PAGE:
IMF Executive Board Discusses the Adequacy of the Fund’s Precautionary Balances

January 8, 2021

WASHINGTON, DC: The Executive Board of the International Monetary Fund (IMF) on October 30, 2020, reviewed the adequacy of the Fund’s precautionary balances. [1]

Precautionary balances, comprising the Fund’s general and special reserves [2] and the Special Contingent Account (SCA-1), are one element of the IMF’s multi-layered framework for managing financial risks. These balances provide a buffer to protect the Fund against potential losses, resulting from credit, income, and other financial risks. Thereby, they help protect the value of reserve assets represented by member countries’ positions in the Fund and underpin the exchange of assets through which the Fund provides financial assistance to countries with balance of payments needs.

This review of the adequacy of the Fund’s precautionary balances took place on the standard two-year cycle, although it was delayed by a few months to allow for an assessment of the impact of the COVID-19 pandemic on Fund financial risks. In conducting the review, the Executive Board applied the rules-based framework agreed in 2010. The framework includes an indicative range for precautionary balances, linked to a forward-looking measure of total IMF credit, that is used to guide decisions on adjusting the target for precautionary balances over time. The framework also allows for judgement in setting the target, taking into account a broad range of factors affecting the adequacy of precautionary balances.

Executive Board Assessment [3]

“Executive Directors welcomed the opportunity to review the adequacy of the Fund’s precautionary balances for the first time since the onset of the global COVID-19 pandemic. They emphasized the importance of maintaining an adequate level of precautionary balances to mitigate financial risks, safeguard the strength of the Fund’s balance sheet, and protect the value of members’ reserve positions in the Fund. Directors considered that an adequate level of precautionary balances would thus continue to play an integral part of the Fund’s ability to lend in crises such as the current one.

“Directors agreed that the current rules-based framework adopted in 2010 for assessing the adequacy of precautionary balances remains broadly appropriate. They emphasized that judgment and Board discretion remain an important part of the framework. Directors noted that the First Special Contingent Account (SCA-1) has been instrumental in protecting the Fund against potential losses from overdue obligations and ensuring its compliance with international financial reporting standards. In this regard, a number of Directors looked forward to an opportunity to consider options on the role of the SCA-1.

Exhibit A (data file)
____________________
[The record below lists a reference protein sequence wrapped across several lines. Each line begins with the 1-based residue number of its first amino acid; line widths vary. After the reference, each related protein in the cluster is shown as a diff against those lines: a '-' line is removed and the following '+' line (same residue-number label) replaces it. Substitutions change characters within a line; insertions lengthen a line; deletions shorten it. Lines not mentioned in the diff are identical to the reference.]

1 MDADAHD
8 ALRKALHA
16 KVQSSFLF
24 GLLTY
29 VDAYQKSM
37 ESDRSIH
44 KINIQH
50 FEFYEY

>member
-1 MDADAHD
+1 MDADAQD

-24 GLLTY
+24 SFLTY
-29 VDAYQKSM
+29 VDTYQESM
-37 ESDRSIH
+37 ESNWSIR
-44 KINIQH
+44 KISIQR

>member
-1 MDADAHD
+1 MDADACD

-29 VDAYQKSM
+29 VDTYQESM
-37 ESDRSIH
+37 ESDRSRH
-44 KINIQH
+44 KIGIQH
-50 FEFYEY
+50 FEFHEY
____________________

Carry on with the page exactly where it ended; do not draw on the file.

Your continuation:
“Directors noted that Fund credit exposure and related risks have increased significantly since the last review in 2018, with trends compounded by the COVID-19 crisis. Credit outstanding has nearly doubled, including a surge in emergency financing without conditionality, and commitments under precautionary arrangements are higher than at the last review . Credit concentration has also increased and scheduled repurchases are larger and more bunched. In addition, the current target for precautionary balances of SDR 20 billion is likely to fall below the indicative range in this and the next fiscal year.

“In light of these developments, Directors broadly agreed to raise the indicative medium-term target for precautionary balances to SDR 25 billion, while a few Directors would have preferred setting a higher target. With uncertainty due to the pandemic still very high, Directors underscored the need for close monitoring. They agreed that the Board should reassess the adequacy of precautionary balances before the next regular review .

“Directors supported keeping the minimum floor for precautionary balances at SDR 15 billion for now and stood ready to revisit the issue, preferably after the FY 2022 review of the Investment Account.

“Directors broadly agreed that there is no need for additional measures to accelerate the pace of reserve accumulation at this stage but urged continued close monitoring. While subject to uncertainty, the increased level of Fund credit is expected to generate sufficient lending income for precautionary balances to reach their new target over the medium term. A few Directors nevertheless called for consideration of options to speed up reserve accumulation.

“Directors noted that precautionary balances are only one element of the Fund’s multi‑layered risk management framework. They emphasized in particular the role of program design, conditionality, lending policies, and the Fund’s preferred creditor status in limiting the Fund’s risk exposure. To help inform the assessment of the adequacy and composition of precautionary balances, some Directors noted the benefits of a more holistic approach that takes account of other related Fund policies. Directors looked forward to considering options to isolate the impact of pension-related adjustments on the Fund’s precautionary balances to reduce their volatility.”

[1] This press release summarizes the views of the Executive Board as expressed during the July 15, 2020 Executive Board discussion based on the paper entitled “Review of the Adequacy of the Fund’s Precautionary Balances.”

[2] Except the portion of the Special Reserve attributed to gold sales profits.

[3] At the conclusion of the discussion, the Managing Director, as Chairman of the Board, summarizes the views of Executive Directors, and this summary is transmitted to the country's authorities. An explanation of any qualifiers used in summings up can be found here:

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